Thursday, September 26, 2013

Losing Is Painful but it is not Necessarily Bad

"Sometimes the pain is extremely intense, because the fiasco is like a small death."--Almira Skripchenko-Lautier, Europe Women's Champion, answering a question about defeats.

"I was completely winning. If I don't kill myself tonight I'm gonna to live a thousand years."--Ivan Sokolov, after his draw with Hikaru Nakamura at the 2013 Tata Steel tournament.

There is no better proof that chess is a violent game than GM Sokolov's curt comment after a draw--a draw, mind you, not a loss; if squandering even half a win can prompt thoughts of suicide, it is clear that throwing away a full point is very devastating both psychologically and physically. Chess players will understandably go to great lengths to avoid such devastation and suffering. It is tempting and seductive to think that if you are smart enough or tough enough or work hard enough then you can control all possible outcomes in sport and/or life but the reality is that even at the height of your powers you can only control, at most, one side of the equation: your thoughts/actions. You cannot control the outcome, though of course proper thinking and disciplined action provide the greatest likelihood of obtaining the desired result.

Even the most dominant players and teams do not win every single game or match. Losing is inevitable but even though losing is painful it is not necessarily bad. It is very important to develop a mindset that enables you to turn failure into success and that views a loss as a challenging stepping stone, not a permanent stumbling block.

However, that does not mean that one should receive an award just for showing up. Ashley Merryman and Po Bronson decry the "Trophy-Industrial Complex" that provides awards merely for participating. Merryman declares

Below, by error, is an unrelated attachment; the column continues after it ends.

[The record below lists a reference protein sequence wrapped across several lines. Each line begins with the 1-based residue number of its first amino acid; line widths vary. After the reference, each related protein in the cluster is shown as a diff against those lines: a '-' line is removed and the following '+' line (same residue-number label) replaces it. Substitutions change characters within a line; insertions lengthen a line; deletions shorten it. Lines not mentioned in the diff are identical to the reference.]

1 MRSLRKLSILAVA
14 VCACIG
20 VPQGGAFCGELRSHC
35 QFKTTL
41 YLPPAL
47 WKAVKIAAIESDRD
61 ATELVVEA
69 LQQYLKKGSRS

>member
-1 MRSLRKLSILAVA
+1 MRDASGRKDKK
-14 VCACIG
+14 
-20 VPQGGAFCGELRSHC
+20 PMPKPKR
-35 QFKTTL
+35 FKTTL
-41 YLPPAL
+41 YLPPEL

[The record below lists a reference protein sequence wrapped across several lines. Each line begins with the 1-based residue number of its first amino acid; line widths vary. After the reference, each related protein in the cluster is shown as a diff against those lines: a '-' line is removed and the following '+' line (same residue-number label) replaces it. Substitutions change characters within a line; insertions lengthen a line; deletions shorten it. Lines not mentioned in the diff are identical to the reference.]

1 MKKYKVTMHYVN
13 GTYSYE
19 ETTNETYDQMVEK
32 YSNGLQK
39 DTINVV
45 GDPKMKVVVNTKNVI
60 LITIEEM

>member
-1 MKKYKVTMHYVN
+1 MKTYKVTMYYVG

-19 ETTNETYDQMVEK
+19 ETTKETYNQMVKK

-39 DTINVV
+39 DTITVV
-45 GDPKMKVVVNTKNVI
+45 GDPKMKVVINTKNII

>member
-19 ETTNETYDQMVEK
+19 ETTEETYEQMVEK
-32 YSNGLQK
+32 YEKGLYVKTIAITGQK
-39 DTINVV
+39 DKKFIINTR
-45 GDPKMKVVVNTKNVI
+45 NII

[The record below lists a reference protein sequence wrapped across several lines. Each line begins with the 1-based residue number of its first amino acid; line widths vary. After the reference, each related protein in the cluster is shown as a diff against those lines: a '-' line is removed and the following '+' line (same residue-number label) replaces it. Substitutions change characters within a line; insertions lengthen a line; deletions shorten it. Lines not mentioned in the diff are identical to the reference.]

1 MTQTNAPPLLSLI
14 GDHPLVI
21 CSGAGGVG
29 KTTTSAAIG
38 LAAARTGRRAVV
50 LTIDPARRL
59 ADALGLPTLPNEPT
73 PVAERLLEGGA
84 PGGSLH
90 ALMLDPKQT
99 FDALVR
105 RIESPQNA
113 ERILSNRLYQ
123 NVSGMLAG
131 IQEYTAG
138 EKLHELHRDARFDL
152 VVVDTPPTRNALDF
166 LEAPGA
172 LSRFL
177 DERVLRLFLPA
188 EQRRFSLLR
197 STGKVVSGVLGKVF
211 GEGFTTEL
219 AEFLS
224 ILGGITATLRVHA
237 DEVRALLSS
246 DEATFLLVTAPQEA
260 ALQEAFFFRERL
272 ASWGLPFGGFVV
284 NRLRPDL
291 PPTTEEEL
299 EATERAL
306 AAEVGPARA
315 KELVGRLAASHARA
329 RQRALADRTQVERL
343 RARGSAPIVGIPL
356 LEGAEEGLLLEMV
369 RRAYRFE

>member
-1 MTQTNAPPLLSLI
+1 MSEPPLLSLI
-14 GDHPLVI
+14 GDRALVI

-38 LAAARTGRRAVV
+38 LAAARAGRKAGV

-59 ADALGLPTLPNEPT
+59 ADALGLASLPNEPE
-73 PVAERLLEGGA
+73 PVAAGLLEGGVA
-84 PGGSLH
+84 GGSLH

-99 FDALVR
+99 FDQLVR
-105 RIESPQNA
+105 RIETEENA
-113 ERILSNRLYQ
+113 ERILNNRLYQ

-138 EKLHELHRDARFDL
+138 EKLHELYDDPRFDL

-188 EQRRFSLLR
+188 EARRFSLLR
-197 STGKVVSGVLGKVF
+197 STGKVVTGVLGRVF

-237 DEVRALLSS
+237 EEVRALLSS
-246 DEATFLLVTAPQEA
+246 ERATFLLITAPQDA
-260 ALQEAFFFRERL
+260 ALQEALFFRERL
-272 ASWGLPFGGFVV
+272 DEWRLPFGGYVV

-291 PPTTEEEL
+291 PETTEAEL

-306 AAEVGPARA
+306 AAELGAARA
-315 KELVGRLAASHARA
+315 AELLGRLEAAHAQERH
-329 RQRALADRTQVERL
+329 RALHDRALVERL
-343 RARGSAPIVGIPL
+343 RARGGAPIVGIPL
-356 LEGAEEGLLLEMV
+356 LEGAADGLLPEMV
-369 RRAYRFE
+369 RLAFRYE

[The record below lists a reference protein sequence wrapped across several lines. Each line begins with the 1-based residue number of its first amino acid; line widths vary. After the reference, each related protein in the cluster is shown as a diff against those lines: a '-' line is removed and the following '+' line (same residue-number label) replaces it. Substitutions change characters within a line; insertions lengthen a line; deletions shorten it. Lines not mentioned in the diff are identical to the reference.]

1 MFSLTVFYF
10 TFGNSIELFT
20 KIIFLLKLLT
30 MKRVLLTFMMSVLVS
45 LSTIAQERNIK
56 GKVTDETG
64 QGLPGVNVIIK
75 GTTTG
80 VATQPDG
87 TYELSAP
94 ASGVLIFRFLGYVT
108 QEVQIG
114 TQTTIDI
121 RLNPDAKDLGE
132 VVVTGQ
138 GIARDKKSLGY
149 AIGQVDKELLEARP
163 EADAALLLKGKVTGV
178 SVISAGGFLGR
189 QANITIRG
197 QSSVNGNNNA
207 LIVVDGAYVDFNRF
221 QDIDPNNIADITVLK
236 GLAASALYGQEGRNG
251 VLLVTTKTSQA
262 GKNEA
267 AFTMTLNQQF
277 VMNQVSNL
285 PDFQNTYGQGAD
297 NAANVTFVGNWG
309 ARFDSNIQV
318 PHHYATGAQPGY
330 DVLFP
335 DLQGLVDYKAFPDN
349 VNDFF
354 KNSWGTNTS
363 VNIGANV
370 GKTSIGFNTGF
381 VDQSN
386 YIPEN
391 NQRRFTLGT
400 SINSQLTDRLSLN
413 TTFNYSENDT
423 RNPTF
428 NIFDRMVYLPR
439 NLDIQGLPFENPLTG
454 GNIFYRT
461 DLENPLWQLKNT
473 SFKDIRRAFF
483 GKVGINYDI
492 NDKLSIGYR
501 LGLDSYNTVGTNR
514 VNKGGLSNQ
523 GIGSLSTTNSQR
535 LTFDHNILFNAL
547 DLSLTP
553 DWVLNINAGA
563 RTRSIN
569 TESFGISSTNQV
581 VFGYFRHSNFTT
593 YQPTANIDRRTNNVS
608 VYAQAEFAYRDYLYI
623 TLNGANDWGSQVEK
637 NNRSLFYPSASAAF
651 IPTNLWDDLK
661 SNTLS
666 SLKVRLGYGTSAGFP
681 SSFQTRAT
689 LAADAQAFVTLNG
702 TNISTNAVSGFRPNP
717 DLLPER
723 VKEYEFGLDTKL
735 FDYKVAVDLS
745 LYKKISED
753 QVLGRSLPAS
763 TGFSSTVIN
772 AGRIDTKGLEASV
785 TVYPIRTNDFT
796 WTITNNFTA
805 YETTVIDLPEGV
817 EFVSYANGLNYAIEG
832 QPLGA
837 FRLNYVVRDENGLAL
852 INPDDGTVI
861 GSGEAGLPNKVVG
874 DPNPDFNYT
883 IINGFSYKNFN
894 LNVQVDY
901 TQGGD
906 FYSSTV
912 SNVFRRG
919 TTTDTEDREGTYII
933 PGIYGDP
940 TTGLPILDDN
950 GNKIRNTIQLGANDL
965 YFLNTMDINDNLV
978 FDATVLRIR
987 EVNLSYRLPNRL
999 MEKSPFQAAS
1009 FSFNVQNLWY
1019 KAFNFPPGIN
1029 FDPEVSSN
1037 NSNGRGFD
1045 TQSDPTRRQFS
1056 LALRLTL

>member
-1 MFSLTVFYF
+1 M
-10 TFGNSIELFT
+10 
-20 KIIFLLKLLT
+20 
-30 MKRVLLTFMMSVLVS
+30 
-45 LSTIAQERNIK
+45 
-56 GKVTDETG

It turns out that, once kids have some proficiency in a task, the excitement and uncertainty of real competition may become the activity’s very appeal.

If children know they will automatically get an award, what is the impetus for improvement? Why bother learning problem-solving skills, when there are never obstacles to begin with?

If I were a baseball coach, I would announce at the first meeting that there would be only three awards: Best Overall, Most Improved and Best Sportsmanship. Then I’d hand the kids a list of things they’d have to do to earn one of those trophies. They would know from the get-go that excellence, improvement, character and persistence were valued.
Losing hurts, but in the moments following a defeat a true competitor does not want a trophy but rather an opportunity to learn from past mistakes in order to do better in future games; an introspective person learns much more from his losses than he learns from his wins and he studies his losses very thoroughly instead of being satisfied to relive his wins: one image that comes to mind in this regard is Jerry Rice saying that if he caught 10 passes and dropped one then after the game he would focus much more on the lone drop than on the many successful plays. Paraphrasing Vince Lombardi, the idea is to chase perfection because, even though it can never be captured, during that pursuit we can obtain excellence.

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